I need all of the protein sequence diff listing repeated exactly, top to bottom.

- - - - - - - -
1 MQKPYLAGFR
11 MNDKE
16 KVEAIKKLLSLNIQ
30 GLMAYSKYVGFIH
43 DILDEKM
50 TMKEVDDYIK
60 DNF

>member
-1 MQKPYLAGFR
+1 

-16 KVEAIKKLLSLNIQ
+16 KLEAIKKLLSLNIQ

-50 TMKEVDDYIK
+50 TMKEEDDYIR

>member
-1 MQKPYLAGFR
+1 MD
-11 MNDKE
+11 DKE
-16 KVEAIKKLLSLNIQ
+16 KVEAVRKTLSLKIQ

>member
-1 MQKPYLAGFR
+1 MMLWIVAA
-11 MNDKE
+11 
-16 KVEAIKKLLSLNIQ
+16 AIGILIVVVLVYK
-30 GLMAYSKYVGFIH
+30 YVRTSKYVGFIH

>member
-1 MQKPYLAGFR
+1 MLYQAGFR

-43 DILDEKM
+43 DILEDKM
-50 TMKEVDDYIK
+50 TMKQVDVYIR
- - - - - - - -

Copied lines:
1 MQKPYLAGFR
11 MNDKE
16 KVEAIKKLLSLNIQ
30 GLMAYSKYVGFIH
43 DILDEKM
50 TMKEVDDYIK
60 DNF

>member
-1 MQKPYLAGFR
+1 

-16 KVEAIKKLLSLNIQ
+16 KLEAIKKLLSLNIQ

-50 TMKEVDDYIK
+50 TMKEEDDYIR

>member
-1 MQKPYLAGFR
+1 MD
-11 MNDKE
+11 DKE
-16 KVEAIKKLLSLNIQ
+16 KVEAVRKTLSLKIQ

>member
-1 MQKPYLAGFR
+1 MMLWIVAA
-11 MNDKE
+11 
-16 KVEAIKKLLSLNIQ
+16 AIGILIVVVLVYK
-30 GLMAYSKYVGFIH
+30 YVRTSKYVGFIH

>member
-1 MQKPYLAGFR
+1 MLYQAGFR

-43 DILDEKM
+43 DILEDKM
-50 TMKEVDDYIK
+50 TMKQVDVYIR